Under control of inspection unit 108, EIAD 102 acquires at least one image 103 of at least one inspection region 124 of wafer 122 using a high resolution high speed scanning secondary electron image acquisition capability. The inspection regions are defined in a process and design specification file, and may cover portions of more than one die or test pattern on the wafer, and may cover portions of more than one shot on the wafer. The EIAD includes a scan generator to acquire large area images using electron optics that eliminate field distortion over the wide scanning area. For example, EIAD 102 may capture image 103 at a resolution of 3 nm per pixel where inspection region 124 is 50 micrometers (μm) square. Image 103 of inspection region 124 may include thousands of patterns that are automatically registered and measured by inspection unit 108. The patterns are registered by detecting edges within image 103 and the detected edges are measured to generate measurements 109. Inspection unit 108 determines inspection regions 124 based upon input from a recipe database 130, which may be configured by a user of system 100 to identify specific patterns formed on wafer 122 for analysis. For example, recipe database 130 may identify particular structures of scribeline test patterns and other structures having known drawn dimensions. Inspection unit 108 may therefore control system 100, based upon recipe database 130, to automatically capture and process images of a plurality of inspection regions 124.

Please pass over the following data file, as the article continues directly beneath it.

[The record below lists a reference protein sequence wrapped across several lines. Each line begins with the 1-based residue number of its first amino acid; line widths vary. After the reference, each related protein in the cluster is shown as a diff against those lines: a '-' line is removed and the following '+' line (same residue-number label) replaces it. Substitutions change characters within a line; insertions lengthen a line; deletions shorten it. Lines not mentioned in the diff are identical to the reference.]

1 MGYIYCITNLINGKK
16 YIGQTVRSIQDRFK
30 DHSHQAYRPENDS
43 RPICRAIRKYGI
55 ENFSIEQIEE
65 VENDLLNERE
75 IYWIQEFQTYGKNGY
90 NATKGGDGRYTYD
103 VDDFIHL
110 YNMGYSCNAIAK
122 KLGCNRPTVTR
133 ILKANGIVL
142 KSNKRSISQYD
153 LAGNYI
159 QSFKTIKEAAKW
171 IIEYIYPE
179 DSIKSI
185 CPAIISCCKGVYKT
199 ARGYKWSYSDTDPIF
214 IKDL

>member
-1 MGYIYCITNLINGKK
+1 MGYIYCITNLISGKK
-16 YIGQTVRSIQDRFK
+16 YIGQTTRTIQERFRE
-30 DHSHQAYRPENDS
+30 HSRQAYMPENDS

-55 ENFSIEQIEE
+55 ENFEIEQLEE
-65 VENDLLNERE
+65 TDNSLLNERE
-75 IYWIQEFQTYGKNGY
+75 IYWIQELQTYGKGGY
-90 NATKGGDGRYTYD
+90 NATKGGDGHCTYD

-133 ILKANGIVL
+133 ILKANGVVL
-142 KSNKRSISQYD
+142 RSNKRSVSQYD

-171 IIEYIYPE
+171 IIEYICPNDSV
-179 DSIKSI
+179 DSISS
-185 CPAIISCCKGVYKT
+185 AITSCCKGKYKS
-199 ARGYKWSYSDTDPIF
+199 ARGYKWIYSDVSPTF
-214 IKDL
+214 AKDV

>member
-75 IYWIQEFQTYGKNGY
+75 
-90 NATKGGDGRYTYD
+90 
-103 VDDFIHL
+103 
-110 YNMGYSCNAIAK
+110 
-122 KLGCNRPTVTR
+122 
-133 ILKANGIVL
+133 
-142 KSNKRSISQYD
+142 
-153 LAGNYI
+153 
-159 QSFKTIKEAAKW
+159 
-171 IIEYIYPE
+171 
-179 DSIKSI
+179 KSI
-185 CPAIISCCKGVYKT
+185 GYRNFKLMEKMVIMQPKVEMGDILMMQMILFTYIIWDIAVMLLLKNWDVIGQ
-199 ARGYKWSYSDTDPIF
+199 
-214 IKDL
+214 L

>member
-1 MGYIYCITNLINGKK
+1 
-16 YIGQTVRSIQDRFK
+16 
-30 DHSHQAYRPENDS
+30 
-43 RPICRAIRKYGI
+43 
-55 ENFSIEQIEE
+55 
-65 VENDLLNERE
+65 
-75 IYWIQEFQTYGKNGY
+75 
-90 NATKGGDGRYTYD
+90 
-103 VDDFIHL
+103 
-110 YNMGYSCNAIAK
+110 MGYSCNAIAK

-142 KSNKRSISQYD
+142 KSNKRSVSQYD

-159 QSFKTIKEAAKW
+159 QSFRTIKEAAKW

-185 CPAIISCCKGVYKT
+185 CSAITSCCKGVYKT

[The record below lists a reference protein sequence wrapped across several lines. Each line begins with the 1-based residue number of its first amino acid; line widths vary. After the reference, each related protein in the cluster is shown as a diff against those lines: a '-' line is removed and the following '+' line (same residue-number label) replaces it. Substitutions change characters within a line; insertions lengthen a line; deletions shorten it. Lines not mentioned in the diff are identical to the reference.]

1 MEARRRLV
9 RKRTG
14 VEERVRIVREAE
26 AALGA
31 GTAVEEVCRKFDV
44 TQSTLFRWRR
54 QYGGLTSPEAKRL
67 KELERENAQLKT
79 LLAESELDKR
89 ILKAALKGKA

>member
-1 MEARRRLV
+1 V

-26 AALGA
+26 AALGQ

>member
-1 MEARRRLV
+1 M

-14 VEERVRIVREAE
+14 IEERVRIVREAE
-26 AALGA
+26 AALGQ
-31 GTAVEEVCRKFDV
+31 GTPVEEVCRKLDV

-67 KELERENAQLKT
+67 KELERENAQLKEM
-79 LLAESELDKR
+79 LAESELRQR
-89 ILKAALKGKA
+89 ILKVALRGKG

Reference pattern generator 106 generates reference pattern 107 from design data 126 for each imaged inspection region 124. Reference pattern 107 defines the expected geometry of patterns formed within each imaged inspection region 124 based upon the performed lithographic sub-processes on wafer 122. Reference pattern 107 contains representations of one or both of (a) one or more line segments typically oriented parallel to one or both axes, and (b) one or more curves. Reference pattern generator 106 may anticipate corner rounding and other processing variations to define reference pattern 107.